Franciscan friar Vincenzo Coronelli - cartographer, geographer, printer, inventor, author of books and treatises, was one of western Europe's foremost globe makers in the 17th century.
Born the fifth child in the family of a Venetian tailor, Vincenzo was sent at the early age of ten to Ravenna, the former capital of the Western Roman and Ostrogoth Empires, and an important city in the Byzantine era, to learn a trade. Despite having been born surrounded by the beauty of Venice and no doubt influenced by it, the gifted, brilliant young Vincenzo would also have been strongly influenced by Ravenna’s unique art and architecture, by the remnants and vestiges of the cosmopolitan milieu of the ancient, uniquely beautiful port city.
In Ravenna he was apprenticed to a xylographer to learn the art of woodcut engraving, training which would enhance his natural talent and which undoubtedly impacted the quality of his maps and globes throughout his life. While in Ravenna he became actively involved with a local Franciscan order and by the age of thirteen had been accepted as a novice by the order. In about 1665 he returned to Venice where he quickly became a student at a well-regarded Franciscan convent, and by the age of 16 he had authored his first book, one of more than one hundred forty publications he would write in his lifetime, one hundred or more of which were dedicated to celestial and terrestrial cosmography in Italian, Latin and French.
The Franciscans quickly recognized his talents and his intellectual prowess. On finishing studies in Venice, they facilitated the furthering of his education in Rome at the college of Saint Bonaventura, where he earned his doctorate in theology at the age of 24. In addition to the curriculum for theology, while there he also devoted much time to the study of astronomy and the treatises of Euclid.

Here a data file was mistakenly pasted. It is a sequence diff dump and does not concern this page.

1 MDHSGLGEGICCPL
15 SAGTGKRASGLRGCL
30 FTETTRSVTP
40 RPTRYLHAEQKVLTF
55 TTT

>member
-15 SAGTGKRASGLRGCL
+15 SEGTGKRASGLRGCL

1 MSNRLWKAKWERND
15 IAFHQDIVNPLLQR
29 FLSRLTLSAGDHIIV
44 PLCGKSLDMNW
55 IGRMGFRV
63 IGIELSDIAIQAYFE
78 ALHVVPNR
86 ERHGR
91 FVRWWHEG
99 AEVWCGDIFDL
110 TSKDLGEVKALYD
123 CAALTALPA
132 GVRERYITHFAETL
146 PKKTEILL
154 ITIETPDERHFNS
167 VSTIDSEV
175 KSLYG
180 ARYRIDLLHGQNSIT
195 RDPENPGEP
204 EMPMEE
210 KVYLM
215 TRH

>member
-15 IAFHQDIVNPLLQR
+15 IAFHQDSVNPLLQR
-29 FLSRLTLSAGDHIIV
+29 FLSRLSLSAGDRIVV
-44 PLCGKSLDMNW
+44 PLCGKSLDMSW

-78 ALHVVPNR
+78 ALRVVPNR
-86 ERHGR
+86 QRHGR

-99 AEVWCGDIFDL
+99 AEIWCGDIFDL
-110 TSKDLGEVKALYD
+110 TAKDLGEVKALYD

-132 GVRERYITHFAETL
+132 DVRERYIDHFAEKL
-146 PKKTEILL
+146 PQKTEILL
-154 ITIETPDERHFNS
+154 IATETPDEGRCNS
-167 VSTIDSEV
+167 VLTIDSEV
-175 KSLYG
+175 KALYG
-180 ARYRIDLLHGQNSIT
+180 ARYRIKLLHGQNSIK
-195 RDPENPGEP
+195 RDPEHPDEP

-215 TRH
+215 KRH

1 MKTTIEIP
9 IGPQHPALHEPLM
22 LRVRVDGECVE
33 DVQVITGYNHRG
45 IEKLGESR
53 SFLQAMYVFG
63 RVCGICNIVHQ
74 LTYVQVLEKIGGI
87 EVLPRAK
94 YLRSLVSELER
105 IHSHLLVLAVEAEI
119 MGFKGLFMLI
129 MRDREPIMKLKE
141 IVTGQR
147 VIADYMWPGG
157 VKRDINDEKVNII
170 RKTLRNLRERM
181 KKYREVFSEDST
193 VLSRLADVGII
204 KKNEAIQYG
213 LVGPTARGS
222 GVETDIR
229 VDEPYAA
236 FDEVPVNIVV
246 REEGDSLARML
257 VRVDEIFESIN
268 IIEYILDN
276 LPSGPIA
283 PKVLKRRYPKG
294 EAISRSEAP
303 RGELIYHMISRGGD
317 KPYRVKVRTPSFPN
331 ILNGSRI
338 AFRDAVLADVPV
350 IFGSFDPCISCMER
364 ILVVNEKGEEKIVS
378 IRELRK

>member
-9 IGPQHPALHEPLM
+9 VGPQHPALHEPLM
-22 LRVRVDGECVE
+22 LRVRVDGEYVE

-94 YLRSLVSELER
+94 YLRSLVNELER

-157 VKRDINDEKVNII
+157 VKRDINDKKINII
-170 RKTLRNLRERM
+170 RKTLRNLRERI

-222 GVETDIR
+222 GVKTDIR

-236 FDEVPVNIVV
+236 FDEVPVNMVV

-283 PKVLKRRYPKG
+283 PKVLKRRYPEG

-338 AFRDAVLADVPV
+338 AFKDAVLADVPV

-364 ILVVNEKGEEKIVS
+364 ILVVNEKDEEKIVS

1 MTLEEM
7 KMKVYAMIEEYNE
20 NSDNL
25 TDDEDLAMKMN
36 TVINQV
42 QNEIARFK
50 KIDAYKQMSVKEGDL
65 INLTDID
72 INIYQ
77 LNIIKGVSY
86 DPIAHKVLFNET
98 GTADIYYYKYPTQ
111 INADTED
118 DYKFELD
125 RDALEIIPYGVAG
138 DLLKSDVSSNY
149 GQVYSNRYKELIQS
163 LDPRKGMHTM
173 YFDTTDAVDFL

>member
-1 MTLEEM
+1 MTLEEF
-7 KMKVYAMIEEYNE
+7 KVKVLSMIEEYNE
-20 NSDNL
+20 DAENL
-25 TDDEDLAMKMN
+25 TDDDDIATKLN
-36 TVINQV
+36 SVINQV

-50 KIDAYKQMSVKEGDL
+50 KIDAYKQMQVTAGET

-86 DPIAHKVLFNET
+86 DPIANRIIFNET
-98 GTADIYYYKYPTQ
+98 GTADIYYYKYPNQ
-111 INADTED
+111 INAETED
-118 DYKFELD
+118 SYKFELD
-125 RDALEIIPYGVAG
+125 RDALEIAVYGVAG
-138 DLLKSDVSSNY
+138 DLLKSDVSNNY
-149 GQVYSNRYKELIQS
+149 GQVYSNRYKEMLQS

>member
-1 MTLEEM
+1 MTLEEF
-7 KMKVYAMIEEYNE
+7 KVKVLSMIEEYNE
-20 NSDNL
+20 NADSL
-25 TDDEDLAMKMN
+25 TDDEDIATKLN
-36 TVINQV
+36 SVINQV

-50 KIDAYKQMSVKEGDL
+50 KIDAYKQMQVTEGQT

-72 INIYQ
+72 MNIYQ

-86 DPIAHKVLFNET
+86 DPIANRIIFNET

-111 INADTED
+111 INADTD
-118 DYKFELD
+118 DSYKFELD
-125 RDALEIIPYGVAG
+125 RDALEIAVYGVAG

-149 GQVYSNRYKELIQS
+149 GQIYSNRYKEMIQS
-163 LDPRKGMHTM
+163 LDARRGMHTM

In 1678 Coronelli received an important commission to make a major pair of globes. His successful production of these globes, commissioned by the Duke of Parma, brought him to the attention of renowned French diplomat and cardinal, César d'Estrées, who almost immediately invited him to Paris to make globes for Louis XIV – huge globes. Each was to have a diameter of fifteen feet, and they were to be constructed with trapdoors at the bottom so as to allow them to be worked on from the inside. These globes are on display at the Pompidou Centre in Paris.
His work was so successful that he was made royal cartographer to Louis XIV in 1681, leading to his staying in Paris for an additional two years. During this time he began to work with publisher Jean Baptiste Nolin, who became publisher for all Coronelli’s work done in French.
On his return to Venice, Coronelli was named cosmographer to the Republic of Venice, and founded Accademia Cosmografica degli Argonauti, western Europe’s first known geographical society, now one of the oldest in the world. In his life time the Accademia had more than 200 active members. Organized under the protection of the Doge, the Accademia was located in the monastery in Venice in which Coronelli lived for most of his adult life. He also organized a workshop in Venice for the production of his maps, globes and various publications, in which he is thought to have employed at least ten engravers and craftsmen. His maps are known for their beauty and high quality and their attention to detail. The accuracy of many of his maps was unsurpassed for as long as a century following his first publication of them.
Coronelli Celestial Globe